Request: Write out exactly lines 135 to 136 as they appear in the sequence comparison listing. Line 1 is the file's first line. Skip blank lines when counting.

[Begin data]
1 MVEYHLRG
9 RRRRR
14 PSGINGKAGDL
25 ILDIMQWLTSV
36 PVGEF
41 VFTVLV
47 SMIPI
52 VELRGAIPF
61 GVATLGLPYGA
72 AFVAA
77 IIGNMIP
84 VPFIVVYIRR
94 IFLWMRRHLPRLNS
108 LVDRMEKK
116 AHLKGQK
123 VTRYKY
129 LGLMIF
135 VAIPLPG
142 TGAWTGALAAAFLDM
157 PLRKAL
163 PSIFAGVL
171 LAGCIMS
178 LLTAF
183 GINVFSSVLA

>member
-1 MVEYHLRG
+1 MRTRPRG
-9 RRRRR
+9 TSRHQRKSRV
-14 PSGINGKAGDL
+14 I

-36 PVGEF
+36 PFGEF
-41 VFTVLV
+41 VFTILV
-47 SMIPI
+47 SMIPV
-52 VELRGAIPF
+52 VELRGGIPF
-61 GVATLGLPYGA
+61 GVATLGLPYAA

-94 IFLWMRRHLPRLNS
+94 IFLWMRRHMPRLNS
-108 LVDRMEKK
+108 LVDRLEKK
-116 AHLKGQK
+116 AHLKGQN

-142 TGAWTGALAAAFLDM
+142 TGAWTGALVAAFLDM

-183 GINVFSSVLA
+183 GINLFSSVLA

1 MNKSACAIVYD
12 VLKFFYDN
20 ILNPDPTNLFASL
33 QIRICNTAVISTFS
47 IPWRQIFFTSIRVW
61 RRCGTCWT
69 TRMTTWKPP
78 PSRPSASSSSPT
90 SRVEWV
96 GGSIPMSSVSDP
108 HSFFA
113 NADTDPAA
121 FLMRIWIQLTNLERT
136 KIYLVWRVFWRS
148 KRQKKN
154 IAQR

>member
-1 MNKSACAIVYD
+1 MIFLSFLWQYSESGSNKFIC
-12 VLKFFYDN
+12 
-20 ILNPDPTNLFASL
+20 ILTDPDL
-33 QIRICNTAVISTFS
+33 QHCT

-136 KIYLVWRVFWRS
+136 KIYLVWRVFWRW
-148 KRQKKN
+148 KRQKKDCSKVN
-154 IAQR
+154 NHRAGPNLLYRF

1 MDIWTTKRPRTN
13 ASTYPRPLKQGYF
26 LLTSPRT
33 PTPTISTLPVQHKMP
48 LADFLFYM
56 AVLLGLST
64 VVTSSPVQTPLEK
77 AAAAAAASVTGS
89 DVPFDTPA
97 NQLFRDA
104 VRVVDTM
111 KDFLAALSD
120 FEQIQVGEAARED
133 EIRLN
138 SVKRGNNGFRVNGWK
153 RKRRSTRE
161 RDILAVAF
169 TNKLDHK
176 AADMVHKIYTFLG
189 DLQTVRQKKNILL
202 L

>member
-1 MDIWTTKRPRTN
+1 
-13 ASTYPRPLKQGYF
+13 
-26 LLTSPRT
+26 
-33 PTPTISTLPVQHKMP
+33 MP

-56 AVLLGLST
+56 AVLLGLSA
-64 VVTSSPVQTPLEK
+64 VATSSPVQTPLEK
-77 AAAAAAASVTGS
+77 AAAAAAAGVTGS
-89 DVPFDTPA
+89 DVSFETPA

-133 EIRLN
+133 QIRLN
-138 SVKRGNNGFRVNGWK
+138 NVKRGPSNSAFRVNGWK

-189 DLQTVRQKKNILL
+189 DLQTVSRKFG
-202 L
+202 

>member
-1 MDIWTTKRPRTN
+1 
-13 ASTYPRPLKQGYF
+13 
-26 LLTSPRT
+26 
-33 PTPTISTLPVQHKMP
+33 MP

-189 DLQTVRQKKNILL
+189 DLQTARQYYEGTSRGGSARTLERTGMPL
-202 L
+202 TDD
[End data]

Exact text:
+26 
-33 PTPTISTLPVQHKMP